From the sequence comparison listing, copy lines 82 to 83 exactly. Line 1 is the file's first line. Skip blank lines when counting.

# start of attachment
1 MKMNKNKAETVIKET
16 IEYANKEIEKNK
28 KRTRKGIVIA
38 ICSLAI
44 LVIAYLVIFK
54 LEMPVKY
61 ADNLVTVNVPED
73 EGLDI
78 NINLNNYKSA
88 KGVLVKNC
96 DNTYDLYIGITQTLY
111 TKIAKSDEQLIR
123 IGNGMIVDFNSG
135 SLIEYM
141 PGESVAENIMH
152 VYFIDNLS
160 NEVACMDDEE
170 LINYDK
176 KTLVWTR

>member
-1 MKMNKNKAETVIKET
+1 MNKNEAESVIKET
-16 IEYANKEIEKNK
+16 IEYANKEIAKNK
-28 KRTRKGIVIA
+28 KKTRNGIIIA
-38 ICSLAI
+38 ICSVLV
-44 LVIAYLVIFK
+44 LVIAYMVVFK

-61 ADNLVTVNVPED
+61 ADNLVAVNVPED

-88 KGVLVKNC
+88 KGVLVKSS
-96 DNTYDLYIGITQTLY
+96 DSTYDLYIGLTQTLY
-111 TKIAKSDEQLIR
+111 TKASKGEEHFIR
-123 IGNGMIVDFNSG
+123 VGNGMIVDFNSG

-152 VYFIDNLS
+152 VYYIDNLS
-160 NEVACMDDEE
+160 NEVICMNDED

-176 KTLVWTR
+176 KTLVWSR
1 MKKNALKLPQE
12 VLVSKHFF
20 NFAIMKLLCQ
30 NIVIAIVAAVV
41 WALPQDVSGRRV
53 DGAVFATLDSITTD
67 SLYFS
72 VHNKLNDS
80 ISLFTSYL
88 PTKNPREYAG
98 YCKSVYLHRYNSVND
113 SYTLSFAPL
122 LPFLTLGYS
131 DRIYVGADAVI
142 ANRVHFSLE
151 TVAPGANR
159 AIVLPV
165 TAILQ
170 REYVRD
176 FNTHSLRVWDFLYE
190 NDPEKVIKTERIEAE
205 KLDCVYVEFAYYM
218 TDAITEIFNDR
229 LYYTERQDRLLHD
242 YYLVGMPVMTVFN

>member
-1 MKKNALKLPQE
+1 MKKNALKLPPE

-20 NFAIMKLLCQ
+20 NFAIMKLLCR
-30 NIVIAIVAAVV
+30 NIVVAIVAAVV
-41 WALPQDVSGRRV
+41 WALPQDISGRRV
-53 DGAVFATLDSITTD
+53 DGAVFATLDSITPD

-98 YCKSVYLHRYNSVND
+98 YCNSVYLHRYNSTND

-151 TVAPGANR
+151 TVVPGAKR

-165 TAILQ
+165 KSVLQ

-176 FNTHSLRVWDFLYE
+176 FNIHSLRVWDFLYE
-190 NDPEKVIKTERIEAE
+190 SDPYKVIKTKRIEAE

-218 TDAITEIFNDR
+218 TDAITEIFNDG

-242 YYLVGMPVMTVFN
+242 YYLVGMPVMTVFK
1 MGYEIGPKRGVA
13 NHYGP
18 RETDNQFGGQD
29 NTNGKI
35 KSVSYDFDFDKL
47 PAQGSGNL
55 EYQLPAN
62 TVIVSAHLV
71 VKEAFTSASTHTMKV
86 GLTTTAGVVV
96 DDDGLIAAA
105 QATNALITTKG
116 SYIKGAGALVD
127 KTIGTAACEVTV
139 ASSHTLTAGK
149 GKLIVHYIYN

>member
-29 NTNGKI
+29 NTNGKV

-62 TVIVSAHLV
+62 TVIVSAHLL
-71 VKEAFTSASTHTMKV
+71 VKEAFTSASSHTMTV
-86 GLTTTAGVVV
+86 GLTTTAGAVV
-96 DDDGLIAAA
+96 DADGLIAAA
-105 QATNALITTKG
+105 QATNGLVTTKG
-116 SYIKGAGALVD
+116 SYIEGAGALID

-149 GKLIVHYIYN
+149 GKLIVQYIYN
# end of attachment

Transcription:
+53 DGAVFATLDSITPD

-98 YCKSVYLHRYNSVND